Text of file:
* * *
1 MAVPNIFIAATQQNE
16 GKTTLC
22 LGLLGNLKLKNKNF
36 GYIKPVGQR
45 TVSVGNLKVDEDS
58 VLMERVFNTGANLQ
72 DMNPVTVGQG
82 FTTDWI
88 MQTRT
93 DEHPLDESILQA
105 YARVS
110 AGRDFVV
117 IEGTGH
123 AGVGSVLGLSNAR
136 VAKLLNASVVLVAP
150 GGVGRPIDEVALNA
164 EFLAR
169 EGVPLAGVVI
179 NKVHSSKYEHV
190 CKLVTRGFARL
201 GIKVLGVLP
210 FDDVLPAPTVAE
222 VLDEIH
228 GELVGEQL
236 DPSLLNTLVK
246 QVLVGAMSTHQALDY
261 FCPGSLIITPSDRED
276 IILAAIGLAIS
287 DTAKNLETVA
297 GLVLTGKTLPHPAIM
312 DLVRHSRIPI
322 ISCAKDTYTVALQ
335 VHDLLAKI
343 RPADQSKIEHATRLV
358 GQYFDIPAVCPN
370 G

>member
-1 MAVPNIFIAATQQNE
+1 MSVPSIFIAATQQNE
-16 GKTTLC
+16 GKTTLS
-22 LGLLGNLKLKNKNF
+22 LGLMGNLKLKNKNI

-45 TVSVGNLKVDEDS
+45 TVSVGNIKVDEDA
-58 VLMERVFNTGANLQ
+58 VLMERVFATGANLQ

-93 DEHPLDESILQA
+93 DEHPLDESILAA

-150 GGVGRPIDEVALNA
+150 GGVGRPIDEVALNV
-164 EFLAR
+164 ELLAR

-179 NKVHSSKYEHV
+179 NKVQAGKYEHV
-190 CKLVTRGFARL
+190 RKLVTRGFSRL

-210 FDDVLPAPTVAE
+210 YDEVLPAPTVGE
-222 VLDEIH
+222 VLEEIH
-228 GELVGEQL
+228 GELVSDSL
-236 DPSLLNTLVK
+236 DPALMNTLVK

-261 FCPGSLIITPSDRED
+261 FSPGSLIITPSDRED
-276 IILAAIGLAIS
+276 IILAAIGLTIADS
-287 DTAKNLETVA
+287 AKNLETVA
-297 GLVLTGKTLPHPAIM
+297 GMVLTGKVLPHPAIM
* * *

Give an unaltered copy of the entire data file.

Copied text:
1 MAVPNIFIAATQQNE
16 GKTTLC
22 LGLLGNLKLKNKNF
36 GYIKPVGQR
45 TVSVGNLKVDEDS
58 VLMERVFNTGANLQ
72 DMNPVTVGQG
82 FTTDWI
88 MQTRT
93 DEHPLDESILQA
105 YARVS
110 AGRDFVV
117 IEGTGH
123 AGVGSVLGLSNAR
136 VAKLLNASVVLVAP
150 GGVGRPIDEVALNA
164 EFLAR
169 EGVPLAGVVI
179 NKVHSSKYEHV
190 CKLVTRGFARL
201 GIKVLGVLP
210 FDDVLPAPTVAE
222 VLDEIH
228 GELVGEQL
236 DPSLLNTLVK
246 QVLVGAMSTHQALDY
261 FCPGSLIITPSDRED
276 IILAAIGLAIS
287 DTAKNLETVA
297 GLVLTGKTLPHPAIM
312 DLVRHSRIPI
322 ISCAKDTYTVALQ
335 VHDLLAKI
343 RPADQSKIEHATRLV
358 GQYFDIPAVCPN
370 G

>member
-1 MAVPNIFIAATQQNE
+1 MSVPSIFIAATQQNE
-16 GKTTLC
+16 GKTTLS
-22 LGLLGNLKLKNKNF
+22 LGLMGNLKLKNKNI

-45 TVSVGNLKVDEDS
+45 TVSVGNIKVDEDA
-58 VLMERVFNTGANLQ
+58 VLMERVFATGANLQ

-93 DEHPLDESILQA
+93 DEHPLDESILAA

-150 GGVGRPIDEVALNA
+150 GGVGRPIDEVALNV
-164 EFLAR
+164 ELLAR

-179 NKVHSSKYEHV
+179 NKVQAGKYEHV
-190 CKLVTRGFARL
+190 RKLVTRGFSRL

-210 FDDVLPAPTVAE
+210 YDEVLPAPTVGE
-222 VLDEIH
+222 VLEEIH
-228 GELVGEQL
+228 GELVSDSL
-236 DPSLLNTLVK
+236 DPALMNTLVK

-261 FCPGSLIITPSDRED
+261 FSPGSLIITPSDRED
-276 IILAAIGLAIS
+276 IILAAIGLTIADS
-287 DTAKNLETVA
+287 AKNLETVA
-297 GLVLTGKTLPHPAIM
+297 GMVLTGKVLPHPAIM